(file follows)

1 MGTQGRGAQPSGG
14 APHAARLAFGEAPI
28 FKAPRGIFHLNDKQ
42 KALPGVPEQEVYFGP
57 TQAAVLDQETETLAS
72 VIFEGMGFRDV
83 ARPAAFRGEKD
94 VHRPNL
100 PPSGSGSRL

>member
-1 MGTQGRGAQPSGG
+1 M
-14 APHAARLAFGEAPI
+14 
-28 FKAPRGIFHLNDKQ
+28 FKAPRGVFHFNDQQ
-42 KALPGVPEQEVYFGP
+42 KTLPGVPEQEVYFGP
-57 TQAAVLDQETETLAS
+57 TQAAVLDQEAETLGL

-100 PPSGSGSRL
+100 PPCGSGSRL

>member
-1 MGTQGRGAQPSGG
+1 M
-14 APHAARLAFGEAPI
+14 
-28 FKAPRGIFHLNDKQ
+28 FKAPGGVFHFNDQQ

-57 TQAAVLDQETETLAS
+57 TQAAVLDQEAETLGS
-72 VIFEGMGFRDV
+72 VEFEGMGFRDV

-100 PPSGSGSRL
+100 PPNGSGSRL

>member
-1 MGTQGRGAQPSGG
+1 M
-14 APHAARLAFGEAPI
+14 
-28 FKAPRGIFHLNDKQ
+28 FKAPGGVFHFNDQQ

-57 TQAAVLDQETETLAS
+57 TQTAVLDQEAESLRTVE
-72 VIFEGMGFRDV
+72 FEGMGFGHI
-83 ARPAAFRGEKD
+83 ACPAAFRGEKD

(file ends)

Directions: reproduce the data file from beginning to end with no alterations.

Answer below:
1 MGTQGRGAQPSGG
14 APHAARLAFGEAPI
28 FKAPRGIFHLNDKQ
42 KALPGVPEQEVYFGP
57 TQAAVLDQETETLAS
72 VIFEGMGFRDV
83 ARPAAFRGEKD
94 VHRPNL
100 PPSGSGSRL

>member
-1 MGTQGRGAQPSGG
+1 M
-14 APHAARLAFGEAPI
+14 
-28 FKAPRGIFHLNDKQ
+28 FKAPRGVFHFNDQQ
-42 KALPGVPEQEVYFGP
+42 KTLPGVPEQEVYFGP
-57 TQAAVLDQETETLAS
+57 TQAAVLDQEAETLGL

-100 PPSGSGSRL
+100 PPCGSGSRL

>member
-1 MGTQGRGAQPSGG
+1 M
-14 APHAARLAFGEAPI
+14 
-28 FKAPRGIFHLNDKQ
+28 FKAPGGVFHFNDQQ

-57 TQAAVLDQETETLAS
+57 TQAAVLDQEAETLGS
-72 VIFEGMGFRDV
+72 VEFEGMGFRDV

-100 PPSGSGSRL
+100 PPNGSGSRL

>member
-1 MGTQGRGAQPSGG
+1 M
-14 APHAARLAFGEAPI
+14 
-28 FKAPRGIFHLNDKQ
+28 FKAPGGVFHFNDQQ

-57 TQAAVLDQETETLAS
+57 TQTAVLDQEAESLRTVE
-72 VIFEGMGFRDV
+72 FEGMGFGHI
-83 ARPAAFRGEKD
+83 ACPAAFRGEKD